France Should Embrace the Transatlantic Relationship—and Help Lead It
Visiting Research Fellow
A French army Puma helicopter flies over the Eiffel Tower during an aerial rehearsal parade before Bastille Day on July 11, 2022, in Paris, France. (Photo by Aurelien Meunier/Getty Images)
A French army Puma helicopter flies over the Eiffel Tower during an aerial rehearsal parade before Bastille Day on July 11, 2022, in Paris, France. (Photo by Aurelien Meunier/Getty Images)

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French President Emmanuel Macron’s assertion three years ago that the transatlantic alliance was “braindead” rings as utterly misguided today.1 The resurgence of war in Europe has reinforced NATO’s raison d’être and forced Europeans to face the fact that there is no realistic alternative to transatlantic cooperation. Further, more European policy leaders recognize China’s increasing threat,2 which bolsters the case for Western “friend shoring” on defense and other issues. This process will require leadership on both sides of the Atlantic. France, the largest military power in the European Union and the second-largest EU economy, is more reluctant to embrace Atlanticism than most of its NATO counterparts. This hesitance risks limiting the success and scope of efforts to reinforce transatlantic cooperation. Nonetheless, in the evolving geopolitical context, France’s best shot at preserving its interests and influence would be through embracing Atlanticism and helping lead the reinforcement of transatlantic cooperation in the realm of defense and beyond. American policymakers should encourage and extend a hand to their oldest ally to embrace such a shift.

Atlanticism is the support for a close relationship between Europe and the United States, and French reticence toward this goal is inextricably linked to the Franco-American relationship. For French elites, this relationship is shrouded with underlying in fears of “vassalization,” and they worry about French arms exports and their country’s sway in Europe. Dating back to the Suez Crisis in 1956, this attitude increased when General Charles de Gaulle established his grandeurfocused foreign policy, and he withdrew France from the NATO allied command structure in 1966. Still deeply engrained in the political-administrative apparatus,3 grandeur seeks to maintain France’s influence, independence, and interests.4 Ambition for grandeur thus led France to champion European strategic autonomy, and many elites have believed, especially since 1994, that France would have more influence in a separate European defense arrangement than within NATO. More recent pragmatic realism on NATO’s benefits caused France to reintegrate into the NATO allied command structure in 2009.5 But this change has not significantly altered the notion that France should avoid relying too much on the US.6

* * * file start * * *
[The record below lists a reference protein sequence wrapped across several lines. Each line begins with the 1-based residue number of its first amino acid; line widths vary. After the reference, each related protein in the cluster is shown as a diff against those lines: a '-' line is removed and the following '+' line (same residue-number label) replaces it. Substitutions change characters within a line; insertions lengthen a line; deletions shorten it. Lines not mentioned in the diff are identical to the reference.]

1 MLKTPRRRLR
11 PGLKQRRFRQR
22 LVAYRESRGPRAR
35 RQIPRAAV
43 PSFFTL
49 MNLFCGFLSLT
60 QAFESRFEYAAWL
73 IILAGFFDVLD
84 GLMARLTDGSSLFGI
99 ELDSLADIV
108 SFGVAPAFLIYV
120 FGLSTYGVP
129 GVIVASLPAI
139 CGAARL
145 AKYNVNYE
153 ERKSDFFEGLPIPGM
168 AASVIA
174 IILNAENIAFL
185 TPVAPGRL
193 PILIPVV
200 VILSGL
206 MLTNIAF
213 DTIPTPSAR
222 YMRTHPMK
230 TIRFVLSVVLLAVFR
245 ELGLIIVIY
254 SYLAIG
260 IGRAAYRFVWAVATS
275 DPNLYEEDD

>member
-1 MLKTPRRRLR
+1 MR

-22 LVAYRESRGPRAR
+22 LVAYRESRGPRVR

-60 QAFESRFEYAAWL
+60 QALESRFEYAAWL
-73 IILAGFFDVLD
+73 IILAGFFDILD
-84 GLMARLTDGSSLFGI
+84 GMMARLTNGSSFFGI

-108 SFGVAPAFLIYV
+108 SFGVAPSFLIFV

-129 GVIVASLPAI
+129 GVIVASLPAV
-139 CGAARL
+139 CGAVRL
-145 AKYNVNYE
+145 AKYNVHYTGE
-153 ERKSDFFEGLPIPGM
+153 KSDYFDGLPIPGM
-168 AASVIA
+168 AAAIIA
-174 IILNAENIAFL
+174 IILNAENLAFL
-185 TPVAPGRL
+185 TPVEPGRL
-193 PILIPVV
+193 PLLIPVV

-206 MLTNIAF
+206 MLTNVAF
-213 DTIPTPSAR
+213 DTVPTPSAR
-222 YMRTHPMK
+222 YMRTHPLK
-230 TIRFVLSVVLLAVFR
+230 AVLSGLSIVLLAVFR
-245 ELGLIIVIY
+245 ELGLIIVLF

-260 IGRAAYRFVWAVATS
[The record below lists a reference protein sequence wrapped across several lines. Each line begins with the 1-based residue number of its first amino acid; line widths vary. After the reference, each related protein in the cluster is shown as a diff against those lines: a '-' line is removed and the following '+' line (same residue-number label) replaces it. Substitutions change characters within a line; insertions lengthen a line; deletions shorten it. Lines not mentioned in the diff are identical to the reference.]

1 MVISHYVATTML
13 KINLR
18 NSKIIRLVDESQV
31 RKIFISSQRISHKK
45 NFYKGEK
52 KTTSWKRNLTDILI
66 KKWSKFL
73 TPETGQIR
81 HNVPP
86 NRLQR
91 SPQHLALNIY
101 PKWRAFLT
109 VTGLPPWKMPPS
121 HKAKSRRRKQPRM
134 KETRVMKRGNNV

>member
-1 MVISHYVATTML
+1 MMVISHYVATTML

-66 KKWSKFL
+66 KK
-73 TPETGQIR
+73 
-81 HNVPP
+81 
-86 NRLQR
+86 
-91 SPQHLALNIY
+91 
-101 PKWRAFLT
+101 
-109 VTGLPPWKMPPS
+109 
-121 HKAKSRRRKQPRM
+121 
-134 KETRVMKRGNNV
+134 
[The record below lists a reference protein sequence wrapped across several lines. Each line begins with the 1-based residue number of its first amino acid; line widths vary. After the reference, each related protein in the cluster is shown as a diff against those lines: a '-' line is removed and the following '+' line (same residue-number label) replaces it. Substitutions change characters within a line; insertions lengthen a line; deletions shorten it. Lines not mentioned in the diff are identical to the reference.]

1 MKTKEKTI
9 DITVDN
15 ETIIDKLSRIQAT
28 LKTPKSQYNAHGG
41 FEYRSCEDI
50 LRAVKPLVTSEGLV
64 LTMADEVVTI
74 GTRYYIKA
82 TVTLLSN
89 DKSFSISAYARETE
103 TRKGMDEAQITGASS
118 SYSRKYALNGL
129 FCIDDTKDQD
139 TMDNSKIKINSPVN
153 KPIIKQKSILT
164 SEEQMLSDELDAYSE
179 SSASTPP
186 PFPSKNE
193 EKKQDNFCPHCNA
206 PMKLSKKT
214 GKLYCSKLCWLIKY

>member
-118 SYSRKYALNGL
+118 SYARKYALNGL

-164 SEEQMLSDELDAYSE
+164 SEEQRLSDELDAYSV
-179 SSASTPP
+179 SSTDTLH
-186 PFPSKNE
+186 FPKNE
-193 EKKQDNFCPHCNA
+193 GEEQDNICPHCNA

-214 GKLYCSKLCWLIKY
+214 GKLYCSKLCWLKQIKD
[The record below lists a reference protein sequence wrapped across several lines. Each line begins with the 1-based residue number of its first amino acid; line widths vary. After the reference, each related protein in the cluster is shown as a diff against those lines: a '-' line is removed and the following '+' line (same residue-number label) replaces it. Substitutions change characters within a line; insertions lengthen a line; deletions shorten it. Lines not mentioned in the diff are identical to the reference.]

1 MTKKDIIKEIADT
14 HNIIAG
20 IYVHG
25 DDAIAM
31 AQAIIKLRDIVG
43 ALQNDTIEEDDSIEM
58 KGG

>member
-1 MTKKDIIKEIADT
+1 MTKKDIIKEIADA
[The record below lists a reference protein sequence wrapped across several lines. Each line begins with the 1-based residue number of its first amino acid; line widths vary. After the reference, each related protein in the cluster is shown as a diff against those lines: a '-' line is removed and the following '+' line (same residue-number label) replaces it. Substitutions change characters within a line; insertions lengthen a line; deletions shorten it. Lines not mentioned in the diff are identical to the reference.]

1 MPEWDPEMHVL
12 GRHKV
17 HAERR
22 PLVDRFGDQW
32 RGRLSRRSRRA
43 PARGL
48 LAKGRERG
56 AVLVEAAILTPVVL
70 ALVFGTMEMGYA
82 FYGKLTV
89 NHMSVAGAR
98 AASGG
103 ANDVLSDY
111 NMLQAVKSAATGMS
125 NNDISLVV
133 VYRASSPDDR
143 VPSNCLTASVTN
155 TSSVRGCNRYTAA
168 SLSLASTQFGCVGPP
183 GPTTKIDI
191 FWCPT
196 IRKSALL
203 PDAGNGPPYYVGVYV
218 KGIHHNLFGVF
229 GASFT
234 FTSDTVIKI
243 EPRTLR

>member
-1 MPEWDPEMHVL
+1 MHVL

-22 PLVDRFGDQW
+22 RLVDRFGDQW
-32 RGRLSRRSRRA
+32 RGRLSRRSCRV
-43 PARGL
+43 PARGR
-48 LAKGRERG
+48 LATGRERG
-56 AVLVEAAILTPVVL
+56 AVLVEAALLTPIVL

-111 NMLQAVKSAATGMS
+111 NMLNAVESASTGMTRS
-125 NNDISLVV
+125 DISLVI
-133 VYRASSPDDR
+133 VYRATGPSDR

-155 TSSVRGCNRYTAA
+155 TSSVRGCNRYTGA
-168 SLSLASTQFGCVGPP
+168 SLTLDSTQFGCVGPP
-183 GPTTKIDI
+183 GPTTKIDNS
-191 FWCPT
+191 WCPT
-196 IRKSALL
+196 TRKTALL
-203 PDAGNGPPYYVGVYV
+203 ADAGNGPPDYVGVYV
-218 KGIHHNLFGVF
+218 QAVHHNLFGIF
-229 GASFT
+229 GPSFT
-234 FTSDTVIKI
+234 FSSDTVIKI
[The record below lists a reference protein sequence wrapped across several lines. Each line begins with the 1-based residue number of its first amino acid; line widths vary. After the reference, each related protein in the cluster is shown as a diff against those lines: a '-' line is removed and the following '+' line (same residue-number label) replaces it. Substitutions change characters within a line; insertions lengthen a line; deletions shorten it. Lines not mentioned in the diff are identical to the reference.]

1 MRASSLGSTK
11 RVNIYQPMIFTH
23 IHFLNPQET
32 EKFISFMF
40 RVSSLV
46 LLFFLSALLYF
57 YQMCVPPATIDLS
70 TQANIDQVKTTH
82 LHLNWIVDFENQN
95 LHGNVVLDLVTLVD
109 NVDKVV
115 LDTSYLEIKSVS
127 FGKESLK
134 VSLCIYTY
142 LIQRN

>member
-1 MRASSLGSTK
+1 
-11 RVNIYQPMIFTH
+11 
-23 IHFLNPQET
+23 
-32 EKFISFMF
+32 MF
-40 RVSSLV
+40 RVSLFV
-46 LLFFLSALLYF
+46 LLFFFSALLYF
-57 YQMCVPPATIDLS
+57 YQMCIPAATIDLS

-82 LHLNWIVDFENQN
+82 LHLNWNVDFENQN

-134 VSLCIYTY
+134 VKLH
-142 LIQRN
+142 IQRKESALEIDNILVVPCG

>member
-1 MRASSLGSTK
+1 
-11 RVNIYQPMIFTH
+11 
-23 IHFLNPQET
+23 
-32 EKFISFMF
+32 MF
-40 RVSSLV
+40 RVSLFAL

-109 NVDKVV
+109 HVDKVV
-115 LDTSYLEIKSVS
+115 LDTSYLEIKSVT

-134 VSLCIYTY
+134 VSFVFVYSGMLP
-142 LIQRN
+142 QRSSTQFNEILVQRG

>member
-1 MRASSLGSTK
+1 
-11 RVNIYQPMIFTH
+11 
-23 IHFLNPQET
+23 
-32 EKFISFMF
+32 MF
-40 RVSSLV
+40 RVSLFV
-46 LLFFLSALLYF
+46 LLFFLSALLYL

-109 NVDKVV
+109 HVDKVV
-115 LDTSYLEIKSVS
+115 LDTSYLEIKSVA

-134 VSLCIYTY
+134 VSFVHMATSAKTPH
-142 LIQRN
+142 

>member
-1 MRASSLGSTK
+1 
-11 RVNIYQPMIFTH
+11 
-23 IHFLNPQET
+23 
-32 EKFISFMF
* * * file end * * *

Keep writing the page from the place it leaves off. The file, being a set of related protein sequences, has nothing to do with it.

European strategic autonomy has been an official EU objective since the 2016 EU Global Strategy,7 and proponents paint it as complimentary to NATO. However, their claims remain mostly unconvincing because ambiguously and poorly defined strategic autonomy seeks to enable European independence from the United States.8 “What will Article Five [NATO’s collective defense clause] mean tomorrow?” questioned Macron in the same interview where he stated that NATO was braindead. While Europe needs to expand its military capacity, as the US has long wanted, Russia’s war of aggression in Ukraine has shown just how illusory true independence from American military capacity remains.9

As such, the clear institutional winner of the Russia-Ukraine War has been NATO and European Atlanticists.10 Central and Eastern Europeans have lost confidence,11 if they ever had any, that the EU could contribute to their security: NATO and US military guarantees are the only credible deterrent to Russian aggression. Sweden and Finland, two formerly nonaligned states that share a border with Russia, have hastily applied to join the alliance, a move that confirms how broad this sentiment is in Europe. As Zachary Selden highlights, “If Sweden and Finland were confident in the European Union’s ability to achieve meaningful strategic autonomy backed by military power, there would be no need to join NATO.”12 Furthermore, Sweden and Finland’s accession into NATO will bring more military capabilities and financial contributions than previous rounds of enlargement, which reinforces the case for creating a European bloc within the alliance. However, a serious European bloc in NATO would be almost inconceivable without French leadership, as the top military power and the only nuclear state in the EU.